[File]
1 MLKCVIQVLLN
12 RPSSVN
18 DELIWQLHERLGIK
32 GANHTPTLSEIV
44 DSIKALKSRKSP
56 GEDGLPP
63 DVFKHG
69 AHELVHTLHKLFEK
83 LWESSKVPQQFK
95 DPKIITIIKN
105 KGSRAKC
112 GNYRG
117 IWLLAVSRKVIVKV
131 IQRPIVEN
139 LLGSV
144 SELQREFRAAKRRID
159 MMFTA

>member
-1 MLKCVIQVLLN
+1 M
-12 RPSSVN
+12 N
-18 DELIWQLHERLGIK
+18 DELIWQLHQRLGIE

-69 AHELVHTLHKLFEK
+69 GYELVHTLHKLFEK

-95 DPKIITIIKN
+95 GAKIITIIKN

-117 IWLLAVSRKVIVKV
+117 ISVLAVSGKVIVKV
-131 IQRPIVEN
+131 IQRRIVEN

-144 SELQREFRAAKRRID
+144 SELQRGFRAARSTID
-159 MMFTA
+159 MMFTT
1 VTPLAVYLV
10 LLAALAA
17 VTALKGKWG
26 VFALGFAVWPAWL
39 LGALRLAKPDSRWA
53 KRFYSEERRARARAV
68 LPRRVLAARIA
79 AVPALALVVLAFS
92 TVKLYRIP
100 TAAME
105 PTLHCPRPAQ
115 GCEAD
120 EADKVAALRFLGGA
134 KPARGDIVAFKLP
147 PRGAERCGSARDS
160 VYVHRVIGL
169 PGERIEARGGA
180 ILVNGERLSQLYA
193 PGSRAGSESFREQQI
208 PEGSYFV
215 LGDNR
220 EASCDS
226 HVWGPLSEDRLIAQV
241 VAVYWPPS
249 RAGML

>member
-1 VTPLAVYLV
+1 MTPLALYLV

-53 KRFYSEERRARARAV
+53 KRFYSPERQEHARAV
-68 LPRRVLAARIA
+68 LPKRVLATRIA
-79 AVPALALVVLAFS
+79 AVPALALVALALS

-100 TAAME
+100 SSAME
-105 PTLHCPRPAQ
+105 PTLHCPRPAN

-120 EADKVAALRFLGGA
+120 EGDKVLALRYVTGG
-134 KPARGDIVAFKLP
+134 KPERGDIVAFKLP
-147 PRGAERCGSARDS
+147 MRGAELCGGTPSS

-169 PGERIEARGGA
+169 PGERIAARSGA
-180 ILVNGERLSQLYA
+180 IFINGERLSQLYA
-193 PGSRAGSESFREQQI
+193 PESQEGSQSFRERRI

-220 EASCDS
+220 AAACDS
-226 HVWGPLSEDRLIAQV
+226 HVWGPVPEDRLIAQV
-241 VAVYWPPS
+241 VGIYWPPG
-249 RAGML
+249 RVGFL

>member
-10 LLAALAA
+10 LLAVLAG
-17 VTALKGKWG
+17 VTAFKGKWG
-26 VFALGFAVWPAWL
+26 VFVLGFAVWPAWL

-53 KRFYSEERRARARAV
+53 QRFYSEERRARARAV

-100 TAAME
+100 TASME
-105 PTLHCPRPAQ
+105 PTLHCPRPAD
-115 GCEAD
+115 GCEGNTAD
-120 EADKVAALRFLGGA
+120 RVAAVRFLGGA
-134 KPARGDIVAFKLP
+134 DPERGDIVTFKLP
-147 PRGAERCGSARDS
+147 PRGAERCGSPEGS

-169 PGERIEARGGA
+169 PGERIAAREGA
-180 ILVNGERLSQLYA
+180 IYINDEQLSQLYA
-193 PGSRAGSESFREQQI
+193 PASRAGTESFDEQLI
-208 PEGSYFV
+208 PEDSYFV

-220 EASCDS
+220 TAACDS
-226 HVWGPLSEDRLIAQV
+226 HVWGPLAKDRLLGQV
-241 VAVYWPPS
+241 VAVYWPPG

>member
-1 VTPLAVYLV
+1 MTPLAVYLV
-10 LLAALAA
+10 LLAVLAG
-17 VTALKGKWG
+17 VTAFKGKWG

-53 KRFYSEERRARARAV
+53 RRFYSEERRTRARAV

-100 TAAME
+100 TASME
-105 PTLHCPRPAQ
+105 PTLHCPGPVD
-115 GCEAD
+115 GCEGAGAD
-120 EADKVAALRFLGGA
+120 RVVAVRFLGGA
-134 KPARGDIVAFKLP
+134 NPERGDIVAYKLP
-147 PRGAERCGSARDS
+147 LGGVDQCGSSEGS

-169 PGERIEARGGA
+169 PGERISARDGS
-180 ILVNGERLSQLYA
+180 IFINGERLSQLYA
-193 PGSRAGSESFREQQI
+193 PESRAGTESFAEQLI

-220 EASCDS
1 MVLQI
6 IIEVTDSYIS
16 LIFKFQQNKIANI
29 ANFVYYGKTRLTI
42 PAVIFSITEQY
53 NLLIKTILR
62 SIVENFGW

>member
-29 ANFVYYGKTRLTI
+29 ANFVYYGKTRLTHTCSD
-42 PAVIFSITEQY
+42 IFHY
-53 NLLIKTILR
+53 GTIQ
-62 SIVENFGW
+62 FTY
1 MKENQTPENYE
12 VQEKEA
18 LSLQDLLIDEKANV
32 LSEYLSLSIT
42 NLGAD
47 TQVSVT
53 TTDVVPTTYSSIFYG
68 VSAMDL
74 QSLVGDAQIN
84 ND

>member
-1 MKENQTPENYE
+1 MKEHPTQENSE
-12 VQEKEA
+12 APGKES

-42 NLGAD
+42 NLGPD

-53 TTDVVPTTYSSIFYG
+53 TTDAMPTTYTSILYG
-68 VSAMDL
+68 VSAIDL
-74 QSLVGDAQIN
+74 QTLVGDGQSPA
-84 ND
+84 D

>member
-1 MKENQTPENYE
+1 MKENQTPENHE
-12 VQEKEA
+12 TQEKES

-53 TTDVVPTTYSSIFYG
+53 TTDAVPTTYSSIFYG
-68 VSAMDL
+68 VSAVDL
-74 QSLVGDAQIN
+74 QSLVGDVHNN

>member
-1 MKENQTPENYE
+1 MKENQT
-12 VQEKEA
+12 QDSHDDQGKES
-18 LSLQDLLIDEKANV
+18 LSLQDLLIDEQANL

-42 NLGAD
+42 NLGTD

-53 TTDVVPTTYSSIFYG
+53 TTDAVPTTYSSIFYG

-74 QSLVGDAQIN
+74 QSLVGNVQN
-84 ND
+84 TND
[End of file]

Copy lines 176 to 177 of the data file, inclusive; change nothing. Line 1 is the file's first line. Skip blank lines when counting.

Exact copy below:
18 LSLQDLLIDEKANV
32 LSEYLSLSIT